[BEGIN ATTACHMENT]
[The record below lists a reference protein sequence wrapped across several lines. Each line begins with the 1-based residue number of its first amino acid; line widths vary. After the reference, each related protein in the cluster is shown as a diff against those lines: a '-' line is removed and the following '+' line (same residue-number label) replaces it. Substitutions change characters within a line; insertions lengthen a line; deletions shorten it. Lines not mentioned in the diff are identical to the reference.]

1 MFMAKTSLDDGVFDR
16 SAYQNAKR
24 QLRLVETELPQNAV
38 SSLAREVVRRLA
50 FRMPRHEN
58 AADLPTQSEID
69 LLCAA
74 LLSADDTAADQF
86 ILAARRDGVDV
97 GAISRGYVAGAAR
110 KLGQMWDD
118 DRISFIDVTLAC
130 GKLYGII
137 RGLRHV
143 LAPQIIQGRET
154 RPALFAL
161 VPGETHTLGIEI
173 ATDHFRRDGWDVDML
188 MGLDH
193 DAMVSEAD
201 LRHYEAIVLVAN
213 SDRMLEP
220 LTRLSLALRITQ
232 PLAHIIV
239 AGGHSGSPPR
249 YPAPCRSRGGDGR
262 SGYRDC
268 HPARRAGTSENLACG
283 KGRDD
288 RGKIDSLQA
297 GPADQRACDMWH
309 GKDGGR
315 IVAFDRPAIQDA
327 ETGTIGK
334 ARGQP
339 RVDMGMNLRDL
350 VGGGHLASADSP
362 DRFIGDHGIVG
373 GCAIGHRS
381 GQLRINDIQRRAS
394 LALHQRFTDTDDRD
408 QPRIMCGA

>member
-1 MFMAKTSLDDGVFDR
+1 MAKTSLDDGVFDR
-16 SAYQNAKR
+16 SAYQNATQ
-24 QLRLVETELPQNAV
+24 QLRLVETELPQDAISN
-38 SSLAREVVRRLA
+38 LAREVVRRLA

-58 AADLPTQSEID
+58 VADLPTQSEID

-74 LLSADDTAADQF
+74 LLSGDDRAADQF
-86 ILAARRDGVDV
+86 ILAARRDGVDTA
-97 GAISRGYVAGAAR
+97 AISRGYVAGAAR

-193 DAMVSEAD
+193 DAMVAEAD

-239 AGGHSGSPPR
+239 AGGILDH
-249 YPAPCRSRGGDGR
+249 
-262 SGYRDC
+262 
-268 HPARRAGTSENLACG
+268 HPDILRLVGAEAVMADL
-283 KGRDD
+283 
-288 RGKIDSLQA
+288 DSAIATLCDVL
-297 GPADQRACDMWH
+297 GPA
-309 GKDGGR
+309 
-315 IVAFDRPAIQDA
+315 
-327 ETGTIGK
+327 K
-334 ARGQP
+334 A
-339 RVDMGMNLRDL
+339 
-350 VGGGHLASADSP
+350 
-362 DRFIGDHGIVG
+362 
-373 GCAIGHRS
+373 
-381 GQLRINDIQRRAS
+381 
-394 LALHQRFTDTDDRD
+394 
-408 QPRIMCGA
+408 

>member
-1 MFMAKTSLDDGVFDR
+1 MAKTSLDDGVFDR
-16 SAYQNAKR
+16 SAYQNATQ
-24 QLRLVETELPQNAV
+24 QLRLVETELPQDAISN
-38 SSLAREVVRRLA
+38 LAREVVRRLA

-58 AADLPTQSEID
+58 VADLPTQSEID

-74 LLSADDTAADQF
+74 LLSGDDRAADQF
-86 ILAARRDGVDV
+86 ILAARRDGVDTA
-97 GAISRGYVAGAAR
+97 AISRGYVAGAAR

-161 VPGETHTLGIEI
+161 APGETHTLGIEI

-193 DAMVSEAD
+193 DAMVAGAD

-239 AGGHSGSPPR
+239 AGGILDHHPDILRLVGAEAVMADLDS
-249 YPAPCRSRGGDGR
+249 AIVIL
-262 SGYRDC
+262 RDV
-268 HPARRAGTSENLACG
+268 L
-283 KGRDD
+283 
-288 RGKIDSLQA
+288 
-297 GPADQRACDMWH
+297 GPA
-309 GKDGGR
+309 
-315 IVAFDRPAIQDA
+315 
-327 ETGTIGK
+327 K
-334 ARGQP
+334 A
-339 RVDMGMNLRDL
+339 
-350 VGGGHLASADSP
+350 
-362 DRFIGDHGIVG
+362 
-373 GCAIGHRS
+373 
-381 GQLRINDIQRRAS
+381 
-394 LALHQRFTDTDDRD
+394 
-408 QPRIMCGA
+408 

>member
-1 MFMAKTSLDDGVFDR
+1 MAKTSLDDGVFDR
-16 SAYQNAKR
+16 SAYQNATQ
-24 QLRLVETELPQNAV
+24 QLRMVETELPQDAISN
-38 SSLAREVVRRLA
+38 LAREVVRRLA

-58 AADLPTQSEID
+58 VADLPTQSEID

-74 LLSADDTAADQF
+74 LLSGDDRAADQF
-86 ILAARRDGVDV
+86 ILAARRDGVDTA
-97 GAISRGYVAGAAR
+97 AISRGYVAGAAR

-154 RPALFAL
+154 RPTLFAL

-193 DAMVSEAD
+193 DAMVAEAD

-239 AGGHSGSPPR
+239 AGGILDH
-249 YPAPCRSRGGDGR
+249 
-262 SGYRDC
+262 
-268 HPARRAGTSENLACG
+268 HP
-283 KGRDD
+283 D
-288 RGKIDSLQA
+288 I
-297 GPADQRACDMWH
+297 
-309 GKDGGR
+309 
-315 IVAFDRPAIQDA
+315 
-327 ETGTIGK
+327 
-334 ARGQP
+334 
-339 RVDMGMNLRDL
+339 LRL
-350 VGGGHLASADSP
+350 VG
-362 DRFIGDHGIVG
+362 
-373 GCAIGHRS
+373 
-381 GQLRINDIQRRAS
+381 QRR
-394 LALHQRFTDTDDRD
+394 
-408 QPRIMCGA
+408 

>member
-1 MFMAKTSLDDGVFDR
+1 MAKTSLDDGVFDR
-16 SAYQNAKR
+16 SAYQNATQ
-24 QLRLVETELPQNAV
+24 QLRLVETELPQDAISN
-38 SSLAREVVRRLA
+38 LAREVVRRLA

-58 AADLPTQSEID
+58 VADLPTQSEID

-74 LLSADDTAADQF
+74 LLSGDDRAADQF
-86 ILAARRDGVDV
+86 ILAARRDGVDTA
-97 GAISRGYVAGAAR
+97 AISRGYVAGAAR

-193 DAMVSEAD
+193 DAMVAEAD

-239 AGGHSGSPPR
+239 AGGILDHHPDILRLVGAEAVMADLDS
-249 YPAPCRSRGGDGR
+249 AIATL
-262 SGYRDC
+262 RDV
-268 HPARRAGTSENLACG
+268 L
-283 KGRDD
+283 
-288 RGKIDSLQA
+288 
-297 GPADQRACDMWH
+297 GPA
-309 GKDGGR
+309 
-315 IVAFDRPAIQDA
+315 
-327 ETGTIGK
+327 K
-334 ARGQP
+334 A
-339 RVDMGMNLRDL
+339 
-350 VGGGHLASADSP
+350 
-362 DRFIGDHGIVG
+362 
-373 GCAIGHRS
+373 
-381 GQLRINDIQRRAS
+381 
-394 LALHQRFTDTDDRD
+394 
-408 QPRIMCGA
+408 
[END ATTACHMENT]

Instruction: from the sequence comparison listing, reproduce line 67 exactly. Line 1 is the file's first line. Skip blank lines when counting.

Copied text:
-262 SGYRDC